Airbnb Is Soaring in Seattle. Is It Causing Rent to Do the Same?

40 percent of Airbnb units are “high-occupancy” rentals. Are they really just hotel rooms?

Alice doesn’t have a job—not in the traditional sense, anyway. She’s self-employed. Instead of working nine to five, Alice is a host for Airbnb.

Alice (who asked to be identified by a pseudonym) operates two apartments as full-time Airbnbs. The popular home-sharing website claims that most of its hosts make their homes available occasionally and for short periods. That was how Alice ran her business at first, starting in 2013. But she was amazed by how much money she started to make—enough to enable her to quit her well-paying job at a well-established Seattle-based tech company.

“I started to realize that there was a huge number of people coming into Seattle, and realized I could pay off my student debts a lot faster if I could host more than just a couple times a month,” Alice explains. “And now I have two [apartments] in the city that I do full-time for Airbnb.”

Alice rents a third apartment for herself, and works as housekeeper, booker, and concierge for the Airbnb units. Occasionally, if she’s out of town, Alice will pay a friend to maintain the business—particularly the housekeeping.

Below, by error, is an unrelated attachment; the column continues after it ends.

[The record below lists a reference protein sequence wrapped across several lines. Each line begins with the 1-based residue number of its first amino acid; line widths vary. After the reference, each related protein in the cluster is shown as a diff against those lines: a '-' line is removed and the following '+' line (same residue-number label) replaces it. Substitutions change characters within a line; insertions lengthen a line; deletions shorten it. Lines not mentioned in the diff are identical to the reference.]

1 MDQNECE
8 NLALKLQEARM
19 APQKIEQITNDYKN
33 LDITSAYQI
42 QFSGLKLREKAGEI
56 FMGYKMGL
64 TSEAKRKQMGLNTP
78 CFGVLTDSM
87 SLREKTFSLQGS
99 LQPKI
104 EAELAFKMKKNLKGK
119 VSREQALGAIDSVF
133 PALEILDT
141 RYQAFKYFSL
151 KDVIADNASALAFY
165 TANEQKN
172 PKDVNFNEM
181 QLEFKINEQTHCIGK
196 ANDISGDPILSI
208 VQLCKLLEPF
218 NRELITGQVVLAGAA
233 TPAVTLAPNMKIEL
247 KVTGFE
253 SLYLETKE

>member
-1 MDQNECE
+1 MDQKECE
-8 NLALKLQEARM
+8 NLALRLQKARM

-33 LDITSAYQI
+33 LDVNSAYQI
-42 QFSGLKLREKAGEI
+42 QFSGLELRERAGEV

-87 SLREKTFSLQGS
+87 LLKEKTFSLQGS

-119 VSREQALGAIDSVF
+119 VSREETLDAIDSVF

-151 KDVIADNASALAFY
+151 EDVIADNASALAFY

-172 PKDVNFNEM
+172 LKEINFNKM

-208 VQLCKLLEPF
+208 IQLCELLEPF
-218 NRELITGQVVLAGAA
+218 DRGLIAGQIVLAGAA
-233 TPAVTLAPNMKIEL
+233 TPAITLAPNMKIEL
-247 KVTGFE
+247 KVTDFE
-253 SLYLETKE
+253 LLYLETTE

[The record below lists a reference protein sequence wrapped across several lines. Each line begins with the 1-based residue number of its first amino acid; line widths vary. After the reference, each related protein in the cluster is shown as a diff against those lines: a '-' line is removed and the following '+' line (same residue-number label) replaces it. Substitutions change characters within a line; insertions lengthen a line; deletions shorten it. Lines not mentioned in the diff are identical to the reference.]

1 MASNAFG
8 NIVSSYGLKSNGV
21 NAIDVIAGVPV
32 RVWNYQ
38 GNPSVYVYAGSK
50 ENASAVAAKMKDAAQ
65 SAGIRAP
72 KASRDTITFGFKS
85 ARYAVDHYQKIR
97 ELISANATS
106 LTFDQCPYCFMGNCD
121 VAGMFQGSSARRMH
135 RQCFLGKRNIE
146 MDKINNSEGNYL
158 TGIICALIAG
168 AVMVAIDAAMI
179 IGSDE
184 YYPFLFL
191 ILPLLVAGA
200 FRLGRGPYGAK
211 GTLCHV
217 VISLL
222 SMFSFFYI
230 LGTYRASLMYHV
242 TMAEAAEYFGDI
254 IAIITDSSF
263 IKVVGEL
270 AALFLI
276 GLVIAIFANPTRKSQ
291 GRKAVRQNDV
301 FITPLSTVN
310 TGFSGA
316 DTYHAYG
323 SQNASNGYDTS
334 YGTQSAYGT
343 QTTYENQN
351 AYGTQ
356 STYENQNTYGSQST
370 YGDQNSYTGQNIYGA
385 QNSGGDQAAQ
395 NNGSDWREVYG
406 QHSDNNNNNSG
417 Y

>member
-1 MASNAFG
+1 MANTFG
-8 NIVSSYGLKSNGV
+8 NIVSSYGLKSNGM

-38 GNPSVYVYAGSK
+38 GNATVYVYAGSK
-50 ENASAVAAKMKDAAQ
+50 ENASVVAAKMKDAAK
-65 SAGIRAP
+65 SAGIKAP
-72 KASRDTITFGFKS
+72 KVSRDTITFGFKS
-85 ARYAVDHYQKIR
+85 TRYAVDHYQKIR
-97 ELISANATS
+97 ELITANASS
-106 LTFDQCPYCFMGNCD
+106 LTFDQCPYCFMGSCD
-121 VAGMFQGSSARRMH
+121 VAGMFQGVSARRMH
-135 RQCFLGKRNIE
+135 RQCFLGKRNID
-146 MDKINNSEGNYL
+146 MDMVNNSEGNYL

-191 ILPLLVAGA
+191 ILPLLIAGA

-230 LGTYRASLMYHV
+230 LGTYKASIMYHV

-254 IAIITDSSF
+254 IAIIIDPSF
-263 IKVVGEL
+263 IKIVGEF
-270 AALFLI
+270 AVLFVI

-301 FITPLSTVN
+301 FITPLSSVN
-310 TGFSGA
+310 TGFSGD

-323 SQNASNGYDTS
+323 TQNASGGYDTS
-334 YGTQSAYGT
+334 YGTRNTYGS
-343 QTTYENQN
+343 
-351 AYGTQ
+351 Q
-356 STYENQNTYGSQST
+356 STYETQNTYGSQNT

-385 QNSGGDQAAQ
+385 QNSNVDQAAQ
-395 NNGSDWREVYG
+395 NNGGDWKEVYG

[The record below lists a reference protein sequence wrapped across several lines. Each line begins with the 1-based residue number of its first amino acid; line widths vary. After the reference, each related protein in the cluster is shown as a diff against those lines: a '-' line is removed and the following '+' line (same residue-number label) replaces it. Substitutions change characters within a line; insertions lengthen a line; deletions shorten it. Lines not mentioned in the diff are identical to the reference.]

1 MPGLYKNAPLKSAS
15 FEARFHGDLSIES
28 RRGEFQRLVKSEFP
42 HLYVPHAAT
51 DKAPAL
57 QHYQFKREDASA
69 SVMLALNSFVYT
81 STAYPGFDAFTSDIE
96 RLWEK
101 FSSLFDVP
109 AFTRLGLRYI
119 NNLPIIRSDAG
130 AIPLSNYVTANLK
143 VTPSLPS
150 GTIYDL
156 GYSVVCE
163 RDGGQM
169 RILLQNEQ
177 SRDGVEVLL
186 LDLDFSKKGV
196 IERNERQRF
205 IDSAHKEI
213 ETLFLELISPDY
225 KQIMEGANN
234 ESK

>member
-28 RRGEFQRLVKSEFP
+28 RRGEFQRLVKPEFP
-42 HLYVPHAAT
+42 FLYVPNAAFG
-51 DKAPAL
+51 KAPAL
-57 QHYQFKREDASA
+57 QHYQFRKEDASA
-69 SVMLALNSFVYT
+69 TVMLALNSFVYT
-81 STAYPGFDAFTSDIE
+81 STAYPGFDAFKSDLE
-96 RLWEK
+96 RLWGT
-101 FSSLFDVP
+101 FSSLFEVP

Her business is not like a traditional bed and breakfast; Alice doesn’t provide meals or check in her customers herself. “I rarely meet my guests,” Alice says. “Getting into the building is pretty automated. Everyone just kind of helps themselves.”

This kind of experience is common for Airbnb users. While the site’s crafted an image of a family renting its guest room to a tourist to help pay the mortgage, or a young professional covering the rent with a booking while she’s gone a few days for work, these aren’t the only ones operating on the website.

According to data compiled by Murray Cox, a journalist who operates the website Inside Airbnb, around 40 percent of Seattle’s Airbnb units are high-frequency vacation rentals—meaning they’re occupied an estimated 172 nights a year by Airbnb guests. As of August 16, 1,090 of the 2,711 units in the city limits fit that description.

Want to find out about the Airbnbs in your neighborhood? Explore Cox's data here.

Airbnb, like Uber and other services billed as part of the Internet-based “sharing economy,” is changing the housing and vacation rental markets in ways that couldn’t have been predicted when the service was launched in 2008. Also like Uber, the service is beginning to draw a great deal of scrutiny from regulators and businesses against which it competes.

Activists across the country have begun to criticize the service harshly, arguing that it displaces poor city residents in favor of bourgie tourists. As a result of those sentiments, affordable-housing activists have called for extensive regulation of the service—even for shutting it down or decimating it.